A Dance with Dragons by George R. R. Martin

A Dance with Dragons hb fI have reached a sad point in my life, which is to say that I have finally caught up with George R. R. Martin’s writing in The Song of Ice and Fire series.  I was disappointed with the previous novel in the series, A Feast for Crows, because it only told the story of half of the characters in the series and finished by leaving several of the important characters in limbo.  A Dance of Dragons had the same format, but it was the second half of the story that A Feast for Crows began, so it was vastly more satisfying.

In A Dance of Dragons, Martin moves forward the stories of Tyrion Lannister, Daenerys Targaryen and Jon Snow.  Jon is maturing as Lord Commander and balancing the armies of the wildlings and Stannis Baratheon, while also trying to draw the support of the Night Watch as he challenges their long held traditions of keeping the wildlings to the north of the wall.  Meanwhile, Tyrion is doing his best to survive in the Free Cities, where he has become a political pawn that is being moved towards Daenerys. It quickly became clear that she is become a nexus of the action, but also that this is not the novel where the central action will begin.

The beginning of the novel has jarring moments if you read it directly after A Feast for Crows, because some scenes are repeated in order to orient the reader to the fact that the action of the two novels are occurring simultaneously.  Yet we are launched into Tyrion’s story, as Tyrion finds himself shipped to Magister Illyrio, who we first met when we were introduced to Daenerys in A Game of Thrones.  Tyrion is still coming to terms with his fall from power and the murders of his father and Shae, while trying to figure out how to make a new life for himself.  In the beginning of the novel, he is moving in a wine-dulled haze through the world of the characters around him, but through Martin’s imaginative misadventures, we see him emerging back into the witty and brilliant planner that made him such a successful King’s Hand.  After a full novel without him, Tyrion’s return alone would have made To Dance with Dragons a satisfying read.

Yet, Martin also gives us Jon Snow and Daenerys Targeren, who are two young people that are maturing as rulers.  They are both faced with conflicting factions of people that they need to make operate well together, with their own deaths as the price of failure.  It is a compelling narrative, though readers who are easily turned off by politics in fantasy novels may struggle.  There are many scenes devoted to political meetings and the military threat of both the Yunkai’i and the Others.  We sit in the throne room of Daenerys and follow Jon as he walks the line between Stannis Baratheon, the wildlings and the Night Watch.  There is very little time spent on the north side of the Wall, so we lose the mysticism that we saw in the previous novels.  We know the Others are a gathering threat, but we are less aware of them than we are of the Yunkai’i, who line up at  Mereen’s gates and blockade the harbor.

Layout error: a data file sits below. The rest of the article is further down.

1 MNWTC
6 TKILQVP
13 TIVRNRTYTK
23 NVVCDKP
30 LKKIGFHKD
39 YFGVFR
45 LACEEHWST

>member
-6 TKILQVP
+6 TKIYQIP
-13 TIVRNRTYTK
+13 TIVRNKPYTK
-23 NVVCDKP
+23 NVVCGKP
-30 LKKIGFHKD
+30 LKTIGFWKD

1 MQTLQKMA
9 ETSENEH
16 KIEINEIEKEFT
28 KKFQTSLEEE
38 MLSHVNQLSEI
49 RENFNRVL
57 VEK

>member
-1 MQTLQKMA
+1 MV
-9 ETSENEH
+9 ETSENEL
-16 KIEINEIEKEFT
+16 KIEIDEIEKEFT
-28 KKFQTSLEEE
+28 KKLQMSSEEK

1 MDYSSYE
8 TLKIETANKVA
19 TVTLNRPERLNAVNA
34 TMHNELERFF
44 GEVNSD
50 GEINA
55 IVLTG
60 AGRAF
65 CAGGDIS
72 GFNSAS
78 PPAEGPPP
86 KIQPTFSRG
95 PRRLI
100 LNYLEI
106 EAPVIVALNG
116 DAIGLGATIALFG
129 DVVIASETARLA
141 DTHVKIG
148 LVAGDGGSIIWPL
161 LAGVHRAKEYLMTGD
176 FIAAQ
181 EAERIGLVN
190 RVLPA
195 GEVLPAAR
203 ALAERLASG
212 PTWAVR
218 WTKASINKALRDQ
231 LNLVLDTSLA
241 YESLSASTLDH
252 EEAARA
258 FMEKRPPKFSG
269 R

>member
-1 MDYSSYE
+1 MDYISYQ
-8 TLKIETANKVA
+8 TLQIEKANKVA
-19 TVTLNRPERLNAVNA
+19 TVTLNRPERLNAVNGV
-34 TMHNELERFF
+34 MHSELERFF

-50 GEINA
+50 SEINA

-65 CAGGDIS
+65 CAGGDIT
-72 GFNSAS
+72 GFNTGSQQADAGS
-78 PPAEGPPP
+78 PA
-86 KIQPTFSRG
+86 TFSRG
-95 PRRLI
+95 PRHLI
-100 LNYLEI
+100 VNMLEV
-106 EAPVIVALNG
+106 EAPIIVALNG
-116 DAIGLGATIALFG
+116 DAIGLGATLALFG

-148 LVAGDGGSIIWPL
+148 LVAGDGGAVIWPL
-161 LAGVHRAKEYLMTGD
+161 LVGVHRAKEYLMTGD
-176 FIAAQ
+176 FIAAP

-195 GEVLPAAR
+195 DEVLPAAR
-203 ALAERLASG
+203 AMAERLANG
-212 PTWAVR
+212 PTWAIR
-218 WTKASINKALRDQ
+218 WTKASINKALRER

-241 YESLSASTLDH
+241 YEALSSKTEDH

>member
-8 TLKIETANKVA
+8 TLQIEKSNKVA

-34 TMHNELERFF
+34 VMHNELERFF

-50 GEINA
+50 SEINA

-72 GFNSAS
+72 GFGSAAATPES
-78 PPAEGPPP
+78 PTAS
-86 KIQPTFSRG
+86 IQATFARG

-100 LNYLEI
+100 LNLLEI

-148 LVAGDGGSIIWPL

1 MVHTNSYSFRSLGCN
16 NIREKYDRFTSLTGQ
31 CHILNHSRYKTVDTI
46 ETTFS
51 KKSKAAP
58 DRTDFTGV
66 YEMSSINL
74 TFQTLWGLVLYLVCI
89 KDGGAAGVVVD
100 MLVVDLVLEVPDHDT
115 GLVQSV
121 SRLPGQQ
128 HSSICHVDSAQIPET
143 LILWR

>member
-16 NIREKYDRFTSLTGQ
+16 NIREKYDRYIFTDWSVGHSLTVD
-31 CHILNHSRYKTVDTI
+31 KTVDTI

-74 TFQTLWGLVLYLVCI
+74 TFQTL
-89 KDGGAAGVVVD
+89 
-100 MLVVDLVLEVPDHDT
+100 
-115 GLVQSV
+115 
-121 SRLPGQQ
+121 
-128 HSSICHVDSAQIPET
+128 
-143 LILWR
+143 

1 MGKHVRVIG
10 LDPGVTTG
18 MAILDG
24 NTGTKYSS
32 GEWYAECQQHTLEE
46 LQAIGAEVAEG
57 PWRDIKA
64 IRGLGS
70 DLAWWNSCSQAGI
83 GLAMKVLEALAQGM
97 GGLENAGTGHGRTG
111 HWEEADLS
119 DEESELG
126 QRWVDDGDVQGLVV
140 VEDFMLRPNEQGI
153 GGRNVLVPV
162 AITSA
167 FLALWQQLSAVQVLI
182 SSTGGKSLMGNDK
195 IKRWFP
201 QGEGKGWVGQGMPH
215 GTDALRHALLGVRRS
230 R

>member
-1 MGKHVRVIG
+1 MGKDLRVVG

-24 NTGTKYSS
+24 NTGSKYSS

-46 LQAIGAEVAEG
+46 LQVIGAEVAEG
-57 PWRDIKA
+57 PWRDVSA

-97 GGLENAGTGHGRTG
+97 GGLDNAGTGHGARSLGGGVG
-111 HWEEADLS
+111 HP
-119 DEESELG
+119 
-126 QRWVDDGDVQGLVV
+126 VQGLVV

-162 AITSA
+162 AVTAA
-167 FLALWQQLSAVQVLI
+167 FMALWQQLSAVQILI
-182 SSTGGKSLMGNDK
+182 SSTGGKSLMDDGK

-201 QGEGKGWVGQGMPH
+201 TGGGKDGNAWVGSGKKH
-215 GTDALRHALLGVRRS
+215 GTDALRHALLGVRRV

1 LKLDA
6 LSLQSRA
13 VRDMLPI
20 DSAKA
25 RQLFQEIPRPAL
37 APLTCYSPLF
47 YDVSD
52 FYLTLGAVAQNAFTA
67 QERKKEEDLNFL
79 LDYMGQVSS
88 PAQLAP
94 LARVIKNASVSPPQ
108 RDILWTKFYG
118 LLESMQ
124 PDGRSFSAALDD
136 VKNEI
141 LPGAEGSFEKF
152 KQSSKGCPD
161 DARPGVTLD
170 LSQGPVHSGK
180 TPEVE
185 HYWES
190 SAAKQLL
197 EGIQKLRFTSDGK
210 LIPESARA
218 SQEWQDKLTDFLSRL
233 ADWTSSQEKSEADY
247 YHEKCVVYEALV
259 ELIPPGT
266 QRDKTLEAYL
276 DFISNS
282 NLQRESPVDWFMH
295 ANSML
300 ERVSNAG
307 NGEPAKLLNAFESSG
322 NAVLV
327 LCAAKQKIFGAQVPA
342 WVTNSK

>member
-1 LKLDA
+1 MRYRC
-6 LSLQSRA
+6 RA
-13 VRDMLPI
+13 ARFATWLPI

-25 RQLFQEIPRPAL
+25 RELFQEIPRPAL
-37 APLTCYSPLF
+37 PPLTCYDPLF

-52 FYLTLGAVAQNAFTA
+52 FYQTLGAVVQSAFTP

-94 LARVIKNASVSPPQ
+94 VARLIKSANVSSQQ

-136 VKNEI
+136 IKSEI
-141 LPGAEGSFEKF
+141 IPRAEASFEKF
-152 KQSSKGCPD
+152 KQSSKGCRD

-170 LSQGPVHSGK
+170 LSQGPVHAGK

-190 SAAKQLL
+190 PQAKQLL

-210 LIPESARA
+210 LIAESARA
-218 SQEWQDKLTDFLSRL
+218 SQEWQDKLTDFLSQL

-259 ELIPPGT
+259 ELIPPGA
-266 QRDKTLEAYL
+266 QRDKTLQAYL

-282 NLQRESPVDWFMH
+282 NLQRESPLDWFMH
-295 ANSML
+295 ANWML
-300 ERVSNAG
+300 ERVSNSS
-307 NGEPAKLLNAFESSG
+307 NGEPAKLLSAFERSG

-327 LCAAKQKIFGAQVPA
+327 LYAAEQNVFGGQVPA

Perhaps the most haunting narrative of the novel is that of iron born, who operate as minor characters in this novel, but are narrating the happenings of the War of the Five Kings from their placement.  Given the amount of page time that they received in A Feast of Crows, it is not surprising that Martin put them in a less pivotal role in To Dance with Dragons, but both Asha and Theon become important pawns in the North. Theon’s narrative relieves the potential of the novel to turn into endless political meetings.  Martin’s great strength is showing the humanity of these strong personalities that dare to play the game of thrones.

Certainly this was another adventure novel of the same quality that Martin always puts out, with the excellent characterization that we are used to seeing from him.  Although the larger story arc is left incomplete, the subplots that the novel narrates are compelling enough to make it a page turner.  Although the novel was titled A Dance with Dragons, and we do see more of the dragons and the Targaryens than we have since A Clash of Kings, the novel still feels misnamed.  The story of Westeros is inching forward in Winterfell, while Daenerys keeps learning painful lessons about the sacrifices required of a dragon queen.  Winter has finally arrived and I, for one, can’t wait to see what that means.

Genre: fantasy

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